Key Findings – What was new or different for 2015?
- Secure Cloud Gateways are hot, with room to grow. In 2014 our survey respondents said cloud computing was a top-risk but very few noted it as an investment area. Around the same time, Gartner declared cloud security access brokers (CASB) the #1 spot in their top-10 list of Information Security technologies. Fast forward a year and 40% of respondents declared CASBs as a top security control for the next 3-5 years. This is consistent with the growth in cloud data and mobility and associated risks.
- Behavior-based monitoring technologies are still early. Despite a lot of hype over the past couple of years, user activity monitoring of sensitive data should be the sweet spot for this technology. While only one-quarter of respondents were applying this control to monitor their sensitive data systems, over half (54%) agreed that it should be used to track privileged user access.
- Compliance and APT no longer security investment drivers. The cat-and-mouse game of APT and malware is well-understood: over half were confident in their anti-malware controls and only 11% declared this as a top risk to their organization. This could be a sign that this market segment is maturing. Compliance is also table-stakes for companies, with over one-half feeling confident in their current controls to manage their compliance requirements and only 5% noting it as a top risk.
- Managing data breach risk will drive investments across many areas. Lack of visibility, infrequent assessments or inability to assess the risk, and weak management support for sensitive data risk management are a dangerous combination. Survey respondents had little confidence in where their sensitive data was or how to quantify its risk. The numbers are sobering: on average, over 1/3 of our respondents’ data was considered sensitive, with respondents managing 4,000+ structured databases and 1,000+ big data nodes. More than half (54%) have no set schedule to do risk assessments of their sensitive data and few do it annually (less than 1-out-of-5). And even more concerning is that less than half believe that protecting sensitive data is important to their company. “Tone from the top” is a necessary condition to make security investments most effective, something that more Boards will likely drive in 2016 and beyond.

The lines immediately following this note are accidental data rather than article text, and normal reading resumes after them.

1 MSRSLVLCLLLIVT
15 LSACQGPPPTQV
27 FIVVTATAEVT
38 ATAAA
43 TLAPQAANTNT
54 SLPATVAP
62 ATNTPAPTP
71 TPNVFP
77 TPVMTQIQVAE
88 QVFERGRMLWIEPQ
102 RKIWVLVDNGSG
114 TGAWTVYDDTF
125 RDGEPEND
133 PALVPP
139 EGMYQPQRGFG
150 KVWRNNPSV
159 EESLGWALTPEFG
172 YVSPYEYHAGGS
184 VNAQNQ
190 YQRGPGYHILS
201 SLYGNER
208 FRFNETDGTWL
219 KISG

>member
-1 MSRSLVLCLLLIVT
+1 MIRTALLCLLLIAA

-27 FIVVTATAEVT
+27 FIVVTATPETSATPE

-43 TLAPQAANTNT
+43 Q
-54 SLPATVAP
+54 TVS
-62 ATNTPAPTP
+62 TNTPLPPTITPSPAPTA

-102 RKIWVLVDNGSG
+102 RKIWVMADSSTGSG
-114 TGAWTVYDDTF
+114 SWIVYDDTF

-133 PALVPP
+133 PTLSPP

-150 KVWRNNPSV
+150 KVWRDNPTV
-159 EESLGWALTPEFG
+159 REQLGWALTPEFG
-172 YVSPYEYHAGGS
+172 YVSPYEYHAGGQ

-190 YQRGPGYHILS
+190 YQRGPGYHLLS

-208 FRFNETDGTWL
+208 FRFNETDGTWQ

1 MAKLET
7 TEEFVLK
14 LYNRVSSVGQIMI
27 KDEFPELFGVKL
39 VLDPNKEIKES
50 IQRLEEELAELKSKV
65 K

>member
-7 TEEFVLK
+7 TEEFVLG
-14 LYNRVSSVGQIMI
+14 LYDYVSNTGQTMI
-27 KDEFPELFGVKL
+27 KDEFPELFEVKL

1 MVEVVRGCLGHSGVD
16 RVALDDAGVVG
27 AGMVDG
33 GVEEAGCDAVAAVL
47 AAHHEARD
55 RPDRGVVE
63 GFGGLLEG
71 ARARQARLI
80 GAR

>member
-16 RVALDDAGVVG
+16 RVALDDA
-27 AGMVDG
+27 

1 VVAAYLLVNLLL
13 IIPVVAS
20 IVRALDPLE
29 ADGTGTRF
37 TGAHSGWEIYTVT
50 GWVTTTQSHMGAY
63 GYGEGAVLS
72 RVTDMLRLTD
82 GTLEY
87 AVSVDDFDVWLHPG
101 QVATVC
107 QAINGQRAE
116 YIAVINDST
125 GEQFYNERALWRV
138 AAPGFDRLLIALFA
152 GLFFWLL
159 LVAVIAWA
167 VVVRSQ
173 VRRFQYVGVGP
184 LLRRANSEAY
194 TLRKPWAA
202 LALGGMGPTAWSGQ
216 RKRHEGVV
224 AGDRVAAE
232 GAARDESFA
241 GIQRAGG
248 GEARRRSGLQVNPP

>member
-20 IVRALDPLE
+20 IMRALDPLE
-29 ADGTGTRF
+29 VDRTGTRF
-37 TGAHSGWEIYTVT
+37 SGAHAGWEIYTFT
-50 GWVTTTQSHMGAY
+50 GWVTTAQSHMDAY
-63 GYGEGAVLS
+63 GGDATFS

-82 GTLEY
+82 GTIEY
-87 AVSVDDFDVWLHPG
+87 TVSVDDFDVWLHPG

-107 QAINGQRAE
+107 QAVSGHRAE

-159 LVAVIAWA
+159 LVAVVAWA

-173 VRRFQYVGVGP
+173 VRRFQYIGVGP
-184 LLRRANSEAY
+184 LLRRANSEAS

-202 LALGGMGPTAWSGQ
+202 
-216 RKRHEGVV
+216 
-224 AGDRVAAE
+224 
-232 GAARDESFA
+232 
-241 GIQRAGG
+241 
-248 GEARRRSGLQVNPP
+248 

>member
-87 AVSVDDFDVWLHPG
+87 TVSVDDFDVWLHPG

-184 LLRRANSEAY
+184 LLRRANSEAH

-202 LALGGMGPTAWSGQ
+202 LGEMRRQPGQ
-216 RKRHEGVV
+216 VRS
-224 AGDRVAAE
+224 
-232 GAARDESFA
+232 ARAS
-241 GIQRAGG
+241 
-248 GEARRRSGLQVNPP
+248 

For companies that process sensitive data, it’s still a question of if-not-when the information will be lost or stolen. The first steps to keeping that information safe are knowing where it is, what threats it is vulnerable to, and what controls you have in place to keep it secure. The arms race that describes the technical security controls environment we live in today is not likely to let up anytime soon – we see continued strong innovation from startups who find novel ways to keep practitioners in the game and their data safe.
Collectively, the focus around detecting, preventing, and responding to data breaches is the paramount focus for companies and their security teams. This is a wide, broad technical challenge that also spans process and personnel issues. Protecting the confidentiality of data is a top investment area for security professionals for the next several years. And as the Internet of Things matures, protecting the integrity of these data flows will likely become a new area of concern. Perhaps an area to look into for next year’s survey…stay tuned!